Dysregulation of Neuronal Genes by Fetal-Neonatal Iron Deficiency Anemia Is Associated with Altered DNA Methylation in the Rat Hippocampus
Reviewer 1 Report
The authors have adequately address original comments. This paper is ready for publication.
We thank the reviewer for the comments and suggestions. We are very happy he/she likes our manuscript.
Reviewer 2 Report
This study has extended previous work to test the hypothesis that iron deficiency affects methylation in the hippocampus of the rat. The authors show that there are indeed differences, and attribute changes to functional alterations that are seen in adulthood.
I have no major concerns with he paper, but I would argue that the effect relates to iron deficiency rather than iron deficiency anaemia, as the authors state in the title. Unless they can provide good evidence that it is the anaemia, i think they should be more conservative and consider simply that it is iron deficiency that is generating the effect.
We thank the reviewer for the comment.
Although the effect was likely driven by ID (and we like this idea very much), but we could not rule out anemia’s role as these rat pups showed lower level of hematocrit (please see attached graph of our unpublished data). By definition, ID without anemia does not alter hematocrit level.
Author Response File: Author Response.pdf
This manuscript is a resubmission of an earlier submission. The following is a list of the peer review reports and author responses from that submission.
Reviewer 1 Report
This is a well-written manuscript with very intriguing results. DNA methylation and perinatal ID have not been well studied, and this research is a great first step in that area. A few changes are requested to add a few pertinent details for the readers before this can be published.
-Either in the methods or results section, more information should be provided on the data output from WGBS – any quality control checks used and coverage obtained per samples, at the very least.
-Ln 121: Should this be more than 4% of the 229 DMRs if they correspond to 108 genes?
-Make sure gene names are consistently italicized in Tables and text.
-In Figure 1c, proportions of DMRs in certain genic locations is shown. It would be helpful to put this into context with the proportions of those regions (e.g., intergenic, intronic, etc.) that all of the WGBS data (or at least all data with coverage >10) captured. This doesn’t have to be in the figure, but could be mentioned in the text.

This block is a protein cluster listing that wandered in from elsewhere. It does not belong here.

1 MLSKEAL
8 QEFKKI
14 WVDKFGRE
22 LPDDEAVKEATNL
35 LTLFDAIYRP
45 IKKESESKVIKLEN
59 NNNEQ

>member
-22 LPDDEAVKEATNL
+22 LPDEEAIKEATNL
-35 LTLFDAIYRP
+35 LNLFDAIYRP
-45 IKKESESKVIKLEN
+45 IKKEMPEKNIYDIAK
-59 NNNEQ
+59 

-Table 1: It would be nice to see the p-values in this table, too. Also, were any of these DMRs <15 KB away from the promoter of multiple genes, and if so, how was the gene assigned here?
-In Tables 2 and 3, are the genes in ‘molecules’ the genes from the IPA analysis that were differentially methylated (or expressed) in that pathway? I assume so, but a more informative label instead of ‘molecules’ would help readers know for sure.
-Ln 330: Can you expand this to mention how inhibition of TET would be expected to alter DNA methylation patterns and if this is consistent with observed results (which are capturing total methylation, or 5mC + 5hmC)?
-Limitations of the study should be acknowledged somewhere in the discussion section. These limitations include comparing only 3 biological replicates from each group and using only male mice. It is also a limitation that p-values (not adjusted for multiple comparisons) were used throughout. This should be justified in the discussion section.
Reviewer 2 Report
Lien et al performed a methylomic pathway analysis on rat hippocampi isolated from rats previously exposed to iron deficiency in “Dysregulation of neural genes by fetal-neonatal iron deficiency anemia is associated with altered DNA methylation in the rat hippocampus”. Moreover, the authors provide an associative analysis in which they claim to correlate differentially methylated loci with gene dysregulation from a previously published transcriptome analyses. There are some serious issues that need to be solved before proceeding.
1. The methylomic data analyses presented in the manuscript have been published before in reference , without appropriate citation. The data presented in the submitted manuscript are written in the abstract as if they are novel, but they are not!
E.g. citation from ref  “The DNA methylation profiles showed clear differences in DNA methylation between the iron sufficient and the iron deficient groups for regions near genes such as Pde6c, Chd2, Mobp, and Pck1.”
E.g. citation from ref  “The 229 DMRs that Defiant identified mapped within 15 Kbps of 108 genes (Additional file 1: Table S3). Among the 108 genes, 45 showed hypomethylated and 63 showed hypermethylated regions (Additional file 1: Tables S4 and S5, respectively). We identified that considerable portion of them (37 out of 43 hypomethylated and 31 out of 62 hypermethylated DMRs) were associated with neuronal function or development (Additional file 1: Tables S4 and S5)”
The data in Table 1 are published as supplemental table in ref . It feels like self-plagiarism to me without appropriate citation.
2. It is not clear from the references where the previous transcriptome analyses were published. The only thing new here might be the correlations.